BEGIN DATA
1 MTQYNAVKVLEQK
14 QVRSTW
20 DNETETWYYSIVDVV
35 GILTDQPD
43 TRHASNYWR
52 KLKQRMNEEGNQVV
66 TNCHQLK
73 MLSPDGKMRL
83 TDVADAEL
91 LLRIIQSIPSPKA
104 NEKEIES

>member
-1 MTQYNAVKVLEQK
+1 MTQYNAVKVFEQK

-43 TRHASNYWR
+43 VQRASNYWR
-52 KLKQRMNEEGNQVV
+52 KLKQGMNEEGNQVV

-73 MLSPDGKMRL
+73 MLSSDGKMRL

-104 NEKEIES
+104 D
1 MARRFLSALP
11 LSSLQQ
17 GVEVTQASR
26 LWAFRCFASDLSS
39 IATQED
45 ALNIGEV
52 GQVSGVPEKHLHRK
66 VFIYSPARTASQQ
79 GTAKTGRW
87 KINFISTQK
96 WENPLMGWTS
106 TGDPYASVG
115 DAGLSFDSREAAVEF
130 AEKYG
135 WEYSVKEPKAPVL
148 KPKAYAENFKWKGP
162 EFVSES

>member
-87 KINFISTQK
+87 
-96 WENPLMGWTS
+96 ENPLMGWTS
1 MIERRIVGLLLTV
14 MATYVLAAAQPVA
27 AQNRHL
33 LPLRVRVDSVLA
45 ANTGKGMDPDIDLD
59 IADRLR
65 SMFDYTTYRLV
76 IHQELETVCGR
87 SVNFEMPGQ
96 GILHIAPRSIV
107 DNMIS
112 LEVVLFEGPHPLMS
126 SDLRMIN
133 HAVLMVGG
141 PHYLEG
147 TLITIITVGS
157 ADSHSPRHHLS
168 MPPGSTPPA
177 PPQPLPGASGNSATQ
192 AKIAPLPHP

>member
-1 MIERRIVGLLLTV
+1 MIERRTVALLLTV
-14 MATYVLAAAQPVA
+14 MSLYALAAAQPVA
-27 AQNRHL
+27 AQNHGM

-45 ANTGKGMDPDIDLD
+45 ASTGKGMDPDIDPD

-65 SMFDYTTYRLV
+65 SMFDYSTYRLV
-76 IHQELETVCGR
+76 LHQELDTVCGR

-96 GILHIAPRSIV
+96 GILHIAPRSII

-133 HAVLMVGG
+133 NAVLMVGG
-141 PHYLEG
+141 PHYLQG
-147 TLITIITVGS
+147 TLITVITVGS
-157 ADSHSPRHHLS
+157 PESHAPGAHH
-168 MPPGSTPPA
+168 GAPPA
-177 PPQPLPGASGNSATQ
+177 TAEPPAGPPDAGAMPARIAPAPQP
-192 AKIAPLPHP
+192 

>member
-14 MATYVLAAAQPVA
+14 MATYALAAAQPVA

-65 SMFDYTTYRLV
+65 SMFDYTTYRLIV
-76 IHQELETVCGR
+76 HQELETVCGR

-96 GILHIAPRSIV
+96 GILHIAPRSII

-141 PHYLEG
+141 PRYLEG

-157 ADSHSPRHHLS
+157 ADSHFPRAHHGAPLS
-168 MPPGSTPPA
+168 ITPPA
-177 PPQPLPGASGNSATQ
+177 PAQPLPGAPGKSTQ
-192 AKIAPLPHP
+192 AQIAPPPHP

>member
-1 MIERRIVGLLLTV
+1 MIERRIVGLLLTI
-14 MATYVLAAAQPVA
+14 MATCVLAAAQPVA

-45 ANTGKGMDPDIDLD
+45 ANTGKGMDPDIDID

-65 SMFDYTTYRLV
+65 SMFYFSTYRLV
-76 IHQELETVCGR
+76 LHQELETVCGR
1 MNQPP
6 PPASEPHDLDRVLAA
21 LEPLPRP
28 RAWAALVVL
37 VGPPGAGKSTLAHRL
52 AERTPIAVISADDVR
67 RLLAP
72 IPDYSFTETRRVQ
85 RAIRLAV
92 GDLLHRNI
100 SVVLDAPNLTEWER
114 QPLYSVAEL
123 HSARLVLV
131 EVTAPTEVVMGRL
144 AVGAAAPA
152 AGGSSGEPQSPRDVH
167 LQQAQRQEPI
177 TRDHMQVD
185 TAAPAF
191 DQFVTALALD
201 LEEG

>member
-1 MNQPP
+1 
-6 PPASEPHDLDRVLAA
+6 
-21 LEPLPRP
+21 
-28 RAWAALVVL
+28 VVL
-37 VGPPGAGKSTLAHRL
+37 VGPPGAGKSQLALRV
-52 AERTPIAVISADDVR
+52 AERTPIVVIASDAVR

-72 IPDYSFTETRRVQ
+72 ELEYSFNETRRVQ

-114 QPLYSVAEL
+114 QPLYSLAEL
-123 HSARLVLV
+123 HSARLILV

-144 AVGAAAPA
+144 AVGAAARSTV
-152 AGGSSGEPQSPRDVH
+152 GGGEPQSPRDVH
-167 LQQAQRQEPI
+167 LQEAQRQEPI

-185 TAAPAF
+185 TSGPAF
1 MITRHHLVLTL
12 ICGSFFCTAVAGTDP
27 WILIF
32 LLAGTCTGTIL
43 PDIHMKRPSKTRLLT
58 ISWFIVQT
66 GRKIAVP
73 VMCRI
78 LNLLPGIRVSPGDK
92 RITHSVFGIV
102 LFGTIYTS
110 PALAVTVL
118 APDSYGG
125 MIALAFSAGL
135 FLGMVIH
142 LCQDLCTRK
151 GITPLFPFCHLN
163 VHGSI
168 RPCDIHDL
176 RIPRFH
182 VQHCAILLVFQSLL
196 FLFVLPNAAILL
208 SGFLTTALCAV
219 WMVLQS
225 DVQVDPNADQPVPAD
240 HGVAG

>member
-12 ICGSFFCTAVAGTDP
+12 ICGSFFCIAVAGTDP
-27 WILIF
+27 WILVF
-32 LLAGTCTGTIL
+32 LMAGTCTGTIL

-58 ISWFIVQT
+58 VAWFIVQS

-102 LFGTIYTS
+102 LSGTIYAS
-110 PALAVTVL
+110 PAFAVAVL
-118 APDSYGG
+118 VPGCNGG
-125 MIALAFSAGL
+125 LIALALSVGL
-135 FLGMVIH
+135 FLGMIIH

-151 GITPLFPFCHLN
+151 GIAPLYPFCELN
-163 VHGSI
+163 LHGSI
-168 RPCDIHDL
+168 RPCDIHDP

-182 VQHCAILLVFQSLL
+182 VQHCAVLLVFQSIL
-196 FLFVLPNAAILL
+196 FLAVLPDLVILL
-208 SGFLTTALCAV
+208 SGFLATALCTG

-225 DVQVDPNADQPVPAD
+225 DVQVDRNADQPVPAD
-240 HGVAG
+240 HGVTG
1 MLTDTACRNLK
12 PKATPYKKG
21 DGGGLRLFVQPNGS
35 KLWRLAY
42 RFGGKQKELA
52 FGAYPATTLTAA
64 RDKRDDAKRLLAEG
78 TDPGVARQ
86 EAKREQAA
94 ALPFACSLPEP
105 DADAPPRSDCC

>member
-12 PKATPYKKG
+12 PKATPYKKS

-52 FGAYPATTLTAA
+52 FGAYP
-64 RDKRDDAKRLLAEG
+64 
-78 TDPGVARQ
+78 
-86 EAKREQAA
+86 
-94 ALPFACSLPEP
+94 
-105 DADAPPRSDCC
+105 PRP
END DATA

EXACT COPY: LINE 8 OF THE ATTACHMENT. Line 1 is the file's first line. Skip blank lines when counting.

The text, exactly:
73 MLSPDGKMRL